Gigahertz Peaked Spectrum (GPS) sources are characterised by a convex shaped radio spectrum peaking at about 1 GHz in frequency (O'Dea 1998). The existence of spectral turnovers in these objects implies that their radio emission is confined to very compact regions. Indeed, VLBI observations show that their radio structures are in general smaller than a few hundred parsecs (Stanghellini et al. 1997). The morphologies of GPS sources optically identified with galaxies are typically dominated by two components which are more or less equal in flux density and spectral index. Since sometimes a very compact flat spectrum component can be seen in the center, characteristic of a core, the two dominant outer components are in general interpreted as the hot-spots/mini-lobes. The two-sided morphology of these objects is very distinctive compared to that of compact radio sources in general. When selected from VLBI surveys, they are treated as a separate class (Wilkinson et al. 1994), and named Compact Symmetric Objects (CSO). The overlap between CSO and GPS galaxies is large and it can be assumed they form one and the same class of object. However, the overlap is not complete: orientation effects can alter both the morphology and radio spectrum in such way that the objects are not classified as CSO or GPS respectively (Snellen et al. 1998a). Furthermore, it has been claimed that some CSO do not exhibit a spectral turnover at low frequencies. If true, this would make the young nature of these particular CSOs less likely, since it implies the existence of substantial large scale radio emission. GPS sources identified with quasars, which are mostly found at high redshifts, have core-jet morphologies in general and may not be physically related to the CSO/GPS galaxies (Stanghellini et al. 1997, Snellen et al. 1998b).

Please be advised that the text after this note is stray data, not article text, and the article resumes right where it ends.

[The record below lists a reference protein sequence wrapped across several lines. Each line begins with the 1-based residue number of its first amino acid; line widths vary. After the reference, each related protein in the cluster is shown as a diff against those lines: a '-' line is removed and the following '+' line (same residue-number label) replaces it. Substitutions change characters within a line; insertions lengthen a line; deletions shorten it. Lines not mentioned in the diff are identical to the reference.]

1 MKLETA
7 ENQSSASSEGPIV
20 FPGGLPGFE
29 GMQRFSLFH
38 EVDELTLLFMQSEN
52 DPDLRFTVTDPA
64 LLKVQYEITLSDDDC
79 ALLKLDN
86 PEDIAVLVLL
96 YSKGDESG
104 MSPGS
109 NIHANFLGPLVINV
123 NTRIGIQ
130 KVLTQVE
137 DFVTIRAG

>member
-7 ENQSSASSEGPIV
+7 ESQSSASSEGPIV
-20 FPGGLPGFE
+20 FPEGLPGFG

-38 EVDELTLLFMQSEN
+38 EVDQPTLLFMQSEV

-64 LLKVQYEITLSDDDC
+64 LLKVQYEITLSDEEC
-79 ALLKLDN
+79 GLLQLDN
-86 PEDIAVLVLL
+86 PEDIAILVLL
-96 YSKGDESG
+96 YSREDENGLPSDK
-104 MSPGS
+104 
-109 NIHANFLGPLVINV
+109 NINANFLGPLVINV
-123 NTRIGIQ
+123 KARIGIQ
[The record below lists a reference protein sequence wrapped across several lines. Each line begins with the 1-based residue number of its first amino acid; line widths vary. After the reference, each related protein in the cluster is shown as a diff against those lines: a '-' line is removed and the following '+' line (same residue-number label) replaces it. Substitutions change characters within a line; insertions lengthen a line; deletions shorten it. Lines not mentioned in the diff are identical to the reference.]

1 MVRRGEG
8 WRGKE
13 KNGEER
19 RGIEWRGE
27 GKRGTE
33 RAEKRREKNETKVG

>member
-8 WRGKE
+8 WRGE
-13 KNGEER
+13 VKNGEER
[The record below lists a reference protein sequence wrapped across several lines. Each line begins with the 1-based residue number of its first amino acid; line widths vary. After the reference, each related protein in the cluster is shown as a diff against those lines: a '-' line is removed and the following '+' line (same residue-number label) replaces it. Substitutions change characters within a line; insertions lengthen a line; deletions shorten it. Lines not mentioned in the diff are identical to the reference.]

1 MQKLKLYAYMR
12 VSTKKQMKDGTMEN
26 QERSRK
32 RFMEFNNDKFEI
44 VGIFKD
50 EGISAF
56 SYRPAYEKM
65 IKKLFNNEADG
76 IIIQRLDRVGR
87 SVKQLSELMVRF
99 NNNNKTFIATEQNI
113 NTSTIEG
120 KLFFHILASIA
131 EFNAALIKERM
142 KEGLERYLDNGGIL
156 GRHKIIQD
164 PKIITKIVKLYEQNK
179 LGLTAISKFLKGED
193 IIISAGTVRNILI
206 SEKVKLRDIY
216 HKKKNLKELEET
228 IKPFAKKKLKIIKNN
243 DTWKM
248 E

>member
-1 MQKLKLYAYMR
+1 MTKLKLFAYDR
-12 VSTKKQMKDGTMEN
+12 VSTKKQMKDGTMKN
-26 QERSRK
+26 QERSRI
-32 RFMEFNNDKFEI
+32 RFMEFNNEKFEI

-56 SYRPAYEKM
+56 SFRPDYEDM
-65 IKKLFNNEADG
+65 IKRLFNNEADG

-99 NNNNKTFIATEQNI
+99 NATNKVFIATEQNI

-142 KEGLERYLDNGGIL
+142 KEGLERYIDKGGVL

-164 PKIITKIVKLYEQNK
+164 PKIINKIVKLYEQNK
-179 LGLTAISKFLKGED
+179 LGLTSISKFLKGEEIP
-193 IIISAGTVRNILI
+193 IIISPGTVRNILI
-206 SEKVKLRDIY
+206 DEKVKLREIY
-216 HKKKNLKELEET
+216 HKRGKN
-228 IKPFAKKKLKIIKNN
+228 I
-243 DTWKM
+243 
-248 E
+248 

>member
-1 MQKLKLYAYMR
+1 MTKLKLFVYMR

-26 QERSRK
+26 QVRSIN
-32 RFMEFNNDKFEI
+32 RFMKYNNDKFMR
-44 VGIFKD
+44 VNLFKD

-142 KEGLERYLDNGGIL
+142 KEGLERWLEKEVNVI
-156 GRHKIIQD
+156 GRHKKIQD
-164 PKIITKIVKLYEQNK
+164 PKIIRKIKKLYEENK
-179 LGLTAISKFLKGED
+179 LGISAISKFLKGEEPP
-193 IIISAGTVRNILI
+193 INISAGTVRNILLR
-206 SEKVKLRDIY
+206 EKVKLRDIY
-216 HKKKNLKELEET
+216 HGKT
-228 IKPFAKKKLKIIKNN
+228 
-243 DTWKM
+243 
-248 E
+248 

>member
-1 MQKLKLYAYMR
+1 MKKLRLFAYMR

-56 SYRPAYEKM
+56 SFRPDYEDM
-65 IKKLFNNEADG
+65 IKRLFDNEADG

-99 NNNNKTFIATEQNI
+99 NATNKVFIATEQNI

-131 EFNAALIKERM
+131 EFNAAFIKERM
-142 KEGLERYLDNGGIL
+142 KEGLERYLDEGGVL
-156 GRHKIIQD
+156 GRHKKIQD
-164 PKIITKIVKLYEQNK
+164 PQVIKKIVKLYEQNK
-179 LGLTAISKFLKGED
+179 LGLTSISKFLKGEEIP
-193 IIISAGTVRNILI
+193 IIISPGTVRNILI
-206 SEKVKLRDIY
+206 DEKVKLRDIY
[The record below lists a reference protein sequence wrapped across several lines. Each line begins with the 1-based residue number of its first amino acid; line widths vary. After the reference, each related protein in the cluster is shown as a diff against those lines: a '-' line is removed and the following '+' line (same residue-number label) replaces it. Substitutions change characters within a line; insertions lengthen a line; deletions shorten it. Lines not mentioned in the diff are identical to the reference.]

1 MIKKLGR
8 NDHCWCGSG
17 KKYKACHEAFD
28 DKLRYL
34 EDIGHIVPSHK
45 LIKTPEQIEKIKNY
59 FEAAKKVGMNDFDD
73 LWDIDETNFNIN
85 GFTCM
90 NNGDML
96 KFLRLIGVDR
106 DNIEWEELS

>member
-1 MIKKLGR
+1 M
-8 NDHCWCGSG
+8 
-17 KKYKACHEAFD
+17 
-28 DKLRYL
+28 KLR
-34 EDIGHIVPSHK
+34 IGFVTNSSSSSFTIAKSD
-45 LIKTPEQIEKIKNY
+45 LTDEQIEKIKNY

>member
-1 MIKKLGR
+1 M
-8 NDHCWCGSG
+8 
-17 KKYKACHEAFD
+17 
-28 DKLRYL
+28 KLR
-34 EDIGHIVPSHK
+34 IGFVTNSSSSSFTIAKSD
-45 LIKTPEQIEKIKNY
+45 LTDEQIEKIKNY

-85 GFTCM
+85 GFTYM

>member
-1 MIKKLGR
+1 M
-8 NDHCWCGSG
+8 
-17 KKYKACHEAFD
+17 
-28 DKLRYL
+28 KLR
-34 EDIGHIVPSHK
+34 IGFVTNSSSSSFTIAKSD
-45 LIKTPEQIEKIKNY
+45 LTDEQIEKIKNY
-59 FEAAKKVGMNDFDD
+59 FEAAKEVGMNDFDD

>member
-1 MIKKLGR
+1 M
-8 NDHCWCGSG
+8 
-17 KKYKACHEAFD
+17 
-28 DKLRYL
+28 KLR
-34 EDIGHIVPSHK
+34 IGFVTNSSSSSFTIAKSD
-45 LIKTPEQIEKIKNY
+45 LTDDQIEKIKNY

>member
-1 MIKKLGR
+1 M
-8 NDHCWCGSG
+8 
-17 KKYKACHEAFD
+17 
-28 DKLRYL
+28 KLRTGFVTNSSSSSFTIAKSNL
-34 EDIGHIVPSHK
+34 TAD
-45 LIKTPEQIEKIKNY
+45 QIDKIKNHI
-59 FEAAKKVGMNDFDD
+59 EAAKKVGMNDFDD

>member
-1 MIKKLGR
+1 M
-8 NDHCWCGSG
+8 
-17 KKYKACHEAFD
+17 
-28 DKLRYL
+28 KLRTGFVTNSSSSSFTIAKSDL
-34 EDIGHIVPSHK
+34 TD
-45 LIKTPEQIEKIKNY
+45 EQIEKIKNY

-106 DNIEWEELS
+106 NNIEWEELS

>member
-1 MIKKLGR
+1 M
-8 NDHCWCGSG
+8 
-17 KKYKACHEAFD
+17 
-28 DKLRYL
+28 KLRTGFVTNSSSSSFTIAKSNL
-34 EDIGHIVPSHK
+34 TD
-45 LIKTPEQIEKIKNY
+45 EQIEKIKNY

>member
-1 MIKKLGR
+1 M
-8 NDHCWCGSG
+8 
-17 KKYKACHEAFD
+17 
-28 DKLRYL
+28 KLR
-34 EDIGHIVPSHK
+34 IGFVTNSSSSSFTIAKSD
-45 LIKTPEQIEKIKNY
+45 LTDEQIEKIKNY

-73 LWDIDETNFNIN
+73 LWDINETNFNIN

Since the initial discovery of Gigahertz Peaked Spectrum (GPS) sources, it has been speculated that these are young objects (Shklovsky 1965, Blake 1970), but only recently, compelling evidence in favour of this hypothesis has been given. The strongest evidence comes from measurements of the separation velocities of the hot-spots in several GPS sources, implying dynamic ages of typically 103 years (see Conway, this volume). Furthermore, detailed measurements of the spectral ages of the somewhat larger Compact Steep Spectrum (CSS) sources indicate spectral ages in the range of 103 - 105 years (see Murgia, this volume). The alternative hypothesis that GPS and CSS sources are old objects situated in a very dense environment impeding the outward motion of the jet is also less likely, since no evidence for any difference between the environments of GPS, CSS and large size radio sources has been found.
In this paper, we discuss results on the early evolution of radio sources from the investigation of three samples of faint and bright GPS and CSS galaxies: 1) The faint GPS sample selected from the WENSS survey (Snellen et al. 1998b, Snellen et al. 1998c, Snellen et al. 1999), 2) the bright GPS sample from Stanghellini et al. (1998), and 3) the CSS sample selected by Fanti et al. (1990).